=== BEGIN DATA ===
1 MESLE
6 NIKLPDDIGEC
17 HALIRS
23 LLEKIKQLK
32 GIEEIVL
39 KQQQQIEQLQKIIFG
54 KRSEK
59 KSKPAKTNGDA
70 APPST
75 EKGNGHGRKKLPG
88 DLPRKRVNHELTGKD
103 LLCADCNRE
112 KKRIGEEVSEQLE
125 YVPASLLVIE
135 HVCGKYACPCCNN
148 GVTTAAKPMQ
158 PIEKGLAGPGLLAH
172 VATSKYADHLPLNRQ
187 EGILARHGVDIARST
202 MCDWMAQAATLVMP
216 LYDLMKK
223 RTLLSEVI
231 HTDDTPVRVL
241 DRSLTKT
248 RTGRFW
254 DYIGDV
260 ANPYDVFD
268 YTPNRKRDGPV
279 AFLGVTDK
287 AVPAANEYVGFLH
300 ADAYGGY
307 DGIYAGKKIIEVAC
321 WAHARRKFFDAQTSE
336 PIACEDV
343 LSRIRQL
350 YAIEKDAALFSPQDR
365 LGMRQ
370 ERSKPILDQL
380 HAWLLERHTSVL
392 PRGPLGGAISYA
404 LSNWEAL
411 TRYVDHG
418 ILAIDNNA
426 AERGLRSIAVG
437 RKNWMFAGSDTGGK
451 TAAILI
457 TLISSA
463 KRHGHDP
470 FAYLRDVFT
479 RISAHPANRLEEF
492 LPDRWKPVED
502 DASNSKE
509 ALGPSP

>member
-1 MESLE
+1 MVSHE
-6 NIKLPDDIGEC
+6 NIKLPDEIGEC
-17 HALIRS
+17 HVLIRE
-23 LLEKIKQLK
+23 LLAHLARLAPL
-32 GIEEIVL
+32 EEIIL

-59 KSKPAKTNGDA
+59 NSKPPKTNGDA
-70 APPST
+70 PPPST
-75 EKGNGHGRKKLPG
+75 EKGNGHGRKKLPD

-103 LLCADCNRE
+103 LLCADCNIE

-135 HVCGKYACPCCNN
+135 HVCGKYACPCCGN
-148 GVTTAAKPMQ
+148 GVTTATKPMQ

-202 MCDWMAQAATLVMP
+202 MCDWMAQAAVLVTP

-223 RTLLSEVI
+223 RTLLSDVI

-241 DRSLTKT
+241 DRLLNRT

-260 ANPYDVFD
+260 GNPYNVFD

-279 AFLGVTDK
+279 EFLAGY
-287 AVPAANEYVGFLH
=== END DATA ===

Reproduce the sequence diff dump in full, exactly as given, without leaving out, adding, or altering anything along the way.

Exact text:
1 MESLE
6 NIKLPDDIGEC
17 HALIRS
23 LLEKIKQLK
32 GIEEIVL
39 KQQQQIEQLQKIIFG
54 KRSEK
59 KSKPAKTNGDA
70 APPST
75 EKGNGHGRKKLPG
88 DLPRKRVNHELTGKD
103 LLCADCNRE
112 KKRIGEEVSEQLE
125 YVPASLLVIE
135 HVCGKYACPCCNN
148 GVTTAAKPMQ
158 PIEKGLAGPGLLAH
172 VATSKYADHLPLNRQ
187 EGILARHGVDIARST
202 MCDWMAQAATLVMP
216 LYDLMKK
223 RTLLSEVI
231 HTDDTPVRVL
241 DRSLTKT
248 RTGRFW
254 DYIGDV
260 ANPYDVFD
268 YTPNRKRDGPV
279 AFLGVTDK
287 AVPAANEYVGFLH
300 ADAYGGY
307 DGIYAGKKIIEVAC
321 WAHARRKFFDAQTSE
336 PIACEDV
343 LSRIRQL
350 YAIEKDAALFSPQDR
365 LGMRQ
370 ERSKPILDQL
380 HAWLLERHTSVL
392 PRGPLGGAISYA
404 LSNWEAL
411 TRYVDHG
418 ILAIDNNA
426 AERGLRSIAVG
437 RKNWMFAGSDTGGK
451 TAAILI
457 TLISSA
463 KRHGHDP
470 FAYLRDVFT
479 RISAHPANRLEEF
492 LPDRWKPVED
502 DASNSKE
509 ALGPSP

>member
-1 MESLE
+1 MVSHE
-6 NIKLPDDIGEC
+6 NIKLPDEIGEC
-17 HALIRS
+17 HVLIRE
-23 LLEKIKQLK
+23 LLAHLARLAPL
-32 GIEEIVL
+32 EEIIL

-59 KSKPAKTNGDA
+59 NSKPPKTNGDA
-70 APPST
+70 PPPST
-75 EKGNGHGRKKLPG
+75 EKGNGHGRKKLPD

-103 LLCADCNRE
+103 LLCADCNIE

-135 HVCGKYACPCCNN
+135 HVCGKYACPCCGN
-148 GVTTAAKPMQ
+148 GVTTATKPMQ

-202 MCDWMAQAATLVMP
+202 MCDWMAQAAVLVTP

-223 RTLLSEVI
+223 RTLLSDVI

-241 DRSLTKT
+241 DRLLNRT

-260 ANPYDVFD
+260 GNPYNVFD

-279 AFLGVTDK
+279 EFLAGY
-287 AVPAANEYVGFLH